Zsh and Oh My Zsh
Before we get too far into using the git plugin with Oh My Zsh, let's make sure we are on common ground with the basics. First, Zsh is a UNIX command-line interpreter or shell. It has a lot of added functionality compared to a standard shell, like Bash, and is great for scripting. Zsh replaced Bash as the default terminal shell on macOS in 2019. To learn more about Zsh check out the introduction documentation.
Second, Oh My Zsh is an open-source framework built to make working with Zsh easier and more productive. Oh My Zsh provides a lot of great functionality out of the box but is also very customizable. Chances are if Zsh doesn't do something, then there is already a plugin for Oh My Zsh that does it. If not, Oh My Zsh was created in a way that allows us to add the functionality ourselves by adding or extending plugins. The git plugin and its functionality will be the main focus for the rest of this blog post.
Now would be a great time to install Zsh and/or Oh My Zsh if you haven't already to make sure you get the most out of the rest of this post.
Using the Git Plugin
Git is a very powerful command-line tool, but repeatedly typing verbose commands and options into the terminal can be time-consuming. This is where the Oh My Zsh git plugin comes in. The git plugin for Oh My Zsh provides many useful aliases and functions for common command/option combinations. Before we get a look at any functionality we need to make sure it is enabled in our Oh My Zsh configuration.
All Oh My Zsh plugins can be managed in the
.zshrc file, which is typically located in the
$HOME directory. We can open and view the
.zshrc file with the following command.
With the file open, we'll be looking for a line that begins with
plugins=, which is the configuration key responsible for telling Oh My Zsh what plugins should be enabled. For example, the value of the plugins key may look something like this. You'll notice that each plugin is delimited with whitespace (spaces, tabs, newlines).
plugins=(git dotenv macos)
With the git plugin enabled we're ready to take a look at some of the aliases and functions provided.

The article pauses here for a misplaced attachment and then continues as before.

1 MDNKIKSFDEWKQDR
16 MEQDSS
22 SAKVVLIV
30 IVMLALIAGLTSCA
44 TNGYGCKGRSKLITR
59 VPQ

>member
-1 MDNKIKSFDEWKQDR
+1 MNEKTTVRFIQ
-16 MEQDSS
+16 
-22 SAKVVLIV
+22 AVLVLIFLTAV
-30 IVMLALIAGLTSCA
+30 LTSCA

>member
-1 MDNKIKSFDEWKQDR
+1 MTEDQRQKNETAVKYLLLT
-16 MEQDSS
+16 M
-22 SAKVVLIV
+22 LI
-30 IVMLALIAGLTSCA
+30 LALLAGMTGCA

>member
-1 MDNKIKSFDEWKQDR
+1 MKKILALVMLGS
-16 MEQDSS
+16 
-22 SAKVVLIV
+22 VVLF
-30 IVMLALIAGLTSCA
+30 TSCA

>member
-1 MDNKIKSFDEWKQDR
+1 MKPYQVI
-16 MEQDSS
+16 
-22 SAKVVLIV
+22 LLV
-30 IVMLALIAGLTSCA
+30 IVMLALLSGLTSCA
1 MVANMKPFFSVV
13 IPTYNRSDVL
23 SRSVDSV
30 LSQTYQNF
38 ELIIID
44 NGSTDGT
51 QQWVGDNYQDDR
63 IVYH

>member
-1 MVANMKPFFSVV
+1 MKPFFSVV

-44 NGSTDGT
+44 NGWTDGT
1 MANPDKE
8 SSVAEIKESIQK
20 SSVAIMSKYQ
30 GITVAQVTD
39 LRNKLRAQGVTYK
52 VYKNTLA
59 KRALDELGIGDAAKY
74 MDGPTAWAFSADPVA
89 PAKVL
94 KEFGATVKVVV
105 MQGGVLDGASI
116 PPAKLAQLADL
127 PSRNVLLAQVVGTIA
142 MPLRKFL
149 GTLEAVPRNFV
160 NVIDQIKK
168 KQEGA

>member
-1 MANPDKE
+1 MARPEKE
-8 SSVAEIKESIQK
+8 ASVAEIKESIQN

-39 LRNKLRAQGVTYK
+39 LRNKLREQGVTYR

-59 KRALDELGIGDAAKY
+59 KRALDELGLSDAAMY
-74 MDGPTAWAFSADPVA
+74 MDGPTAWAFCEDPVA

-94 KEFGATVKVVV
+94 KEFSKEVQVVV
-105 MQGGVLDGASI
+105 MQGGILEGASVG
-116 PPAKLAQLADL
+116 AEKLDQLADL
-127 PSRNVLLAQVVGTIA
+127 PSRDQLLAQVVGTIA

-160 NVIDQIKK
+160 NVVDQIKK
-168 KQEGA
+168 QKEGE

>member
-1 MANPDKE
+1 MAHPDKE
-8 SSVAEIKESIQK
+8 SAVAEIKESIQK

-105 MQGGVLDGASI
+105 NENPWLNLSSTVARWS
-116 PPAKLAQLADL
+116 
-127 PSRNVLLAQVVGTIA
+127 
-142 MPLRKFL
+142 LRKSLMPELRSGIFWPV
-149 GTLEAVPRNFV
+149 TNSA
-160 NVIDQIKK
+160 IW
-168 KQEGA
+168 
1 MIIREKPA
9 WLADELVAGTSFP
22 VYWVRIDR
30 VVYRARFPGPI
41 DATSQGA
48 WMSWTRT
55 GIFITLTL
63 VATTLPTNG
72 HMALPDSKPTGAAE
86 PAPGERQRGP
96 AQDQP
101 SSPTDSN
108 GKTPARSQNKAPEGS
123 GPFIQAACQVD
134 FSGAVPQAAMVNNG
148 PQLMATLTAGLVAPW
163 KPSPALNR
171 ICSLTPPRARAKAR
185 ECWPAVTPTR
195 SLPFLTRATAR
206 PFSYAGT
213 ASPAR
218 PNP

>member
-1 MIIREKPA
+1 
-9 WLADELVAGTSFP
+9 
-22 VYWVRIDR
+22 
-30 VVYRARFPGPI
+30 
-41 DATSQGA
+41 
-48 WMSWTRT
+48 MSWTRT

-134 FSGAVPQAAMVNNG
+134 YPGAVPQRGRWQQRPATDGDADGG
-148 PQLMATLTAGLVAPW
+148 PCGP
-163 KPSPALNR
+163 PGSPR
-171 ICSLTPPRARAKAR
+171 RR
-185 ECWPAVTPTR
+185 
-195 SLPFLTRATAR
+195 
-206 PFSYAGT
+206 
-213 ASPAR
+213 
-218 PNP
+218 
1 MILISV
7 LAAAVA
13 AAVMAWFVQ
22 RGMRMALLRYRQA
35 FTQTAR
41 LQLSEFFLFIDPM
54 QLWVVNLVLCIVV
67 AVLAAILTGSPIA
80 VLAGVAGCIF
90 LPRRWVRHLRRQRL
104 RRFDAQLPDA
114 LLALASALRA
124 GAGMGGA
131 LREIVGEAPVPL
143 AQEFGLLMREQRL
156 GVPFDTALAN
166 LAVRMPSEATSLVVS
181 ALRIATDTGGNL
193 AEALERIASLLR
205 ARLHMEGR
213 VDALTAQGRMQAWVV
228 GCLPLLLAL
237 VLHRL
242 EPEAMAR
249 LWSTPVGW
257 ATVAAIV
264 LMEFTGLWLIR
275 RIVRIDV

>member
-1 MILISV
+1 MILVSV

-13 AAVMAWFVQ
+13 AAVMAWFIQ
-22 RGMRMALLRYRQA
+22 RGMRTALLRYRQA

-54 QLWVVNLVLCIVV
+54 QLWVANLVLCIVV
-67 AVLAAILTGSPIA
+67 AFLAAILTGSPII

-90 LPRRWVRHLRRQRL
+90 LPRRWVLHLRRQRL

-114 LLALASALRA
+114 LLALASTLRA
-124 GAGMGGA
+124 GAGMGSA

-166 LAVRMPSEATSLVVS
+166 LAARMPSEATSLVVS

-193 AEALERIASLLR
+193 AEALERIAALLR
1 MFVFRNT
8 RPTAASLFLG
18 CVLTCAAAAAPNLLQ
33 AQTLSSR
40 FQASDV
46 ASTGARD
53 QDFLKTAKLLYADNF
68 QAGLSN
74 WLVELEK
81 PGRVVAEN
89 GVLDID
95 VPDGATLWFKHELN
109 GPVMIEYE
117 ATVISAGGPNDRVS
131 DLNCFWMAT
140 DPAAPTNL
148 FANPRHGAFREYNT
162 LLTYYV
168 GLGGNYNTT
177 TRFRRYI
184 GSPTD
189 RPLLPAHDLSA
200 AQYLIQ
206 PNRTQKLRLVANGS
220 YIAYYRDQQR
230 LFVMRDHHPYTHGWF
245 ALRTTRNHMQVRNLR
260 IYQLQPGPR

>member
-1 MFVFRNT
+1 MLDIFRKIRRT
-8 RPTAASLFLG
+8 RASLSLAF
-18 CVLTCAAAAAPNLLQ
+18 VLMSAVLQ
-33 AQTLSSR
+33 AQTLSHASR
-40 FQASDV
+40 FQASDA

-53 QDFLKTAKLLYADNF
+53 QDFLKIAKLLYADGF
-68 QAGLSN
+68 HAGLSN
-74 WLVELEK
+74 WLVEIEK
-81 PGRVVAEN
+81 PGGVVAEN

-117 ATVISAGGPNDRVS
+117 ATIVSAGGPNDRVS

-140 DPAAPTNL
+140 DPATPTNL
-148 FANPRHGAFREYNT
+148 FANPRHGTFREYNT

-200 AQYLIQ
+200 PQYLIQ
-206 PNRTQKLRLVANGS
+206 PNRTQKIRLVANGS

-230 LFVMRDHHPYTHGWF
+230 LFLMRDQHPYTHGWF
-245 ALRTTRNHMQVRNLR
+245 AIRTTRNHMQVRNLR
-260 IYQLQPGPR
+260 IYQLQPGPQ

Git Command Aliases
At the time of writing the Oh My Zsh plugin includes 177 different aliases for git commands. There's a good chance we'll never need to learn ALL of these aliases, but I find some of the more common ones very useful for commands that I run several times a day. We'll be looking at a quick summary of the aliases that I find most handy, but you can view the full list here. The majority of the aliases function as you'd expect them to in terms of accepting arguments. For example,
ga . is equivalent to running
git add ..
git branch -a
git commit -a -m
git checkout -b
git commit -m
git push -u origin $(git_current_branch)
git log --oneline --decorate --graph --all
git push --force
git rebase $(git_main_branch)
git rebase -i
git status -s
The list above is not exhaustive, but I think it gives a good summary of common commands. While it may take some time to change our muscle memory from the full git commands to these aliases, it's important to think about the number of keystrokes that these aliases are saving over time. If you're wondering why saving keystrokes is important, check out this website by Scott Hanselman for a quick explanation.
Functions for Git
In the above commands, you may have noticed a couple of tokens like
git_main_branch. These are functions provided by the Oh My Zsh git plugin. While there are not near as many functions as there are aliases, they are still powerful. The full list of functions can be found here.
The two functions listed above are pretty apparent by their name. The
current_branch function will echo the currently checked out branch, while the
git_main_branch will echo the
main branch. These functions may seem basic, but they are most useful for creating our own git command aliases or scripts. I think the function that I find most useful is
grename <old> <new>, which renames a branch from
<new> on both local and origin remote. I have to Google this every time I need to do it before learning the function 😅.
Learning tools as developers can be overwhelming at times, but if we take the time to master the tools used day in and day out they can become a superpower instead of kryptonite.